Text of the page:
The road trains of Australia are something of trucker lore here in the U.S. We’ve heard the stories of the blazing hot sun, hundreds (and sometimes thousands) of kilometers between evidence of life, gangs of Wallaby attacking at random, the deafening roar of vu vu zela, not to mention the hordes of venomous snakes in the cab just for fun.
I’m not sure we are ready to go there just yet. I’m not even sure of the driver shortage either, but let’s pretend.
As reported on Smart-Trucking.com, road trains in Australia are real, really big, and really dangerous.
At 53 meters and 120 tonnes, they are also HUGE! That’s 173.84 feet – or four times the length of a pickleball court. Almost enough to make a pickleball sweat!
The size is necessary when you think about the size of Australia and the remote population centers across very unforgiving terrain.
Forget turbo beans – just drop an egg, a porkchop, and some biscuit dough on your bonnet and you have breakfast! If you don’t accidentally burn it. Good thing it cooks quickly, because the brush fires, crocodiles, and dingos are on the way!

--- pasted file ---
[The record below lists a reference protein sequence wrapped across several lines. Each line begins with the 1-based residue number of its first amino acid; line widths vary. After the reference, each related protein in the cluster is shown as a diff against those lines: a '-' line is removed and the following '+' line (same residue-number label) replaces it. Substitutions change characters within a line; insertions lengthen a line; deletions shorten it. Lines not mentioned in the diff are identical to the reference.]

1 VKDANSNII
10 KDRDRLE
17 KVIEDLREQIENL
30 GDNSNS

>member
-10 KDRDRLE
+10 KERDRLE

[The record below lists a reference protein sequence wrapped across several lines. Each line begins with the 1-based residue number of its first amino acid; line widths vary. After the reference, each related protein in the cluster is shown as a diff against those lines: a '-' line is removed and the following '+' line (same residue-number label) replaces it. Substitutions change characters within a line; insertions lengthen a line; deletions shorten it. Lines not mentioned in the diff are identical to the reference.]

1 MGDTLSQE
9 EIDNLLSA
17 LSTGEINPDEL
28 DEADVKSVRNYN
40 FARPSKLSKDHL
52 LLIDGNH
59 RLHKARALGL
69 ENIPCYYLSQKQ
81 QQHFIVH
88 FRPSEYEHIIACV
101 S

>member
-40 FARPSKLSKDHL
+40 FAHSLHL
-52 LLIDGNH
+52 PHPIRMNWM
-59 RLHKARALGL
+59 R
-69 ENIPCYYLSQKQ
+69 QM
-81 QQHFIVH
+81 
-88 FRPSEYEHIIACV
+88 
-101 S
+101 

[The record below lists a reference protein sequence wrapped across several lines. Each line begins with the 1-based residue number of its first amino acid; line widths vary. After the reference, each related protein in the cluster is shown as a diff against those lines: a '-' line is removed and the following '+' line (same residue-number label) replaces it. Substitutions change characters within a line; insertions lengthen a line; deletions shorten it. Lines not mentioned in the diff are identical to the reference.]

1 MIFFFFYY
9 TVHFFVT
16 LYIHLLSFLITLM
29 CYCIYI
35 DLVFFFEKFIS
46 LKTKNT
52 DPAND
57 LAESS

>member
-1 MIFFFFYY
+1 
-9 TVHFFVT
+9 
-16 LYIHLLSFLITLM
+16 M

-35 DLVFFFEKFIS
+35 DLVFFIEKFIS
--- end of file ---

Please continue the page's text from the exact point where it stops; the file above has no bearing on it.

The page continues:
If that doesn’t entice you, how about the single-lane roads that are covered in melted tar? Ever play chicken with a car at 80 mph on a single-lane road covered in melted tar while hauling 264,000 pounds?
Right!?! Their 120-tons equals 264,000 pounds (1 tonne = 1.1 ton).
Ice road truckers? How about rainy seasons road train truckers?
If you don’t like the heat and want to wait for the cooler rainy season, then you may want to think again. A couple of weeks stuck in the mud isn’t worth five minutes during outback storytime. Get a month under your belt and come talk to me, ya newbie.
One last thing, you know the big brush bars on the front of those Aussie rigs? Those are called bull-bars.
The animals are big and they roam freely. Slamming on your brakes is not an option. The bull bars keep you from destroying your rig – not the animal.
Ever seen a car hit a moose?
Peace and love